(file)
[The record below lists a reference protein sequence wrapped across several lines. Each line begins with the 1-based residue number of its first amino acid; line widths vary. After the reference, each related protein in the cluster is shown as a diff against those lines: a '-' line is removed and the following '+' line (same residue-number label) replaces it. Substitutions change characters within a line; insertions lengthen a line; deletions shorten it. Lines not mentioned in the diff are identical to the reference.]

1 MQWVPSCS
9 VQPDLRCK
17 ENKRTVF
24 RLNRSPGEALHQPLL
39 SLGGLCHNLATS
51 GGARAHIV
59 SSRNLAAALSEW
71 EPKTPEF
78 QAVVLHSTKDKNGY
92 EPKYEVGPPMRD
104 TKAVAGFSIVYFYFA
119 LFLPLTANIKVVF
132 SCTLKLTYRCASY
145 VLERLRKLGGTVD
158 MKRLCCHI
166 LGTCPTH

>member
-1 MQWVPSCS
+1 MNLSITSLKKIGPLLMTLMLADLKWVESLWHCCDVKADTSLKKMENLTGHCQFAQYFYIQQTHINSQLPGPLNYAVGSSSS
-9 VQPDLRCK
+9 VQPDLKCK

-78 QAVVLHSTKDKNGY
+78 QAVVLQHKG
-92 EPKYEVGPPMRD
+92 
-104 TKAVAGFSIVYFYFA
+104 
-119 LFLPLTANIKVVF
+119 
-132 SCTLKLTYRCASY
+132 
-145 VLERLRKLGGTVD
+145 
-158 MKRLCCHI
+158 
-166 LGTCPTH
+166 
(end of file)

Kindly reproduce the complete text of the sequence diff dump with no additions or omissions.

[The record below lists a reference protein sequence wrapped across several lines. Each line begins with the 1-based residue number of its first amino acid; line widths vary. After the reference, each related protein in the cluster is shown as a diff against those lines: a '-' line is removed and the following '+' line (same residue-number label) replaces it. Substitutions change characters within a line; insertions lengthen a line; deletions shorten it. Lines not mentioned in the diff are identical to the reference.]

1 MQWVPSCS
9 VQPDLRCK
17 ENKRTVF
24 RLNRSPGEALHQPLL
39 SLGGLCHNLATS
51 GGARAHIV
59 SSRNLAAALSEW
71 EPKTPEF
78 QAVVLHSTKDKNGY
92 EPKYEVGPPMRD
104 TKAVAGFSIVYFYFA
119 LFLPLTANIKVVF
132 SCTLKLTYRCASY
145 VLERLRKLGGTVD
158 MKRLCCHI
166 LGTCPTH

>member
-1 MQWVPSCS
+1 MNLSITSLKKIGPLLMTLMLADLKWVESLWHCCDVKADTSLKKMENLTGHCQFAQYFYIQQTHINSQLPGPLNYAVGSSSS
-9 VQPDLRCK
+9 VQPDLKCK

-78 QAVVLHSTKDKNGY
+78 QAVVLQHKG
-92 EPKYEVGPPMRD
+92 
-104 TKAVAGFSIVYFYFA
+104 
-119 LFLPLTANIKVVF
+119 
-132 SCTLKLTYRCASY
+132 
-145 VLERLRKLGGTVD
+145 
-158 MKRLCCHI
+158 
-166 LGTCPTH
+166 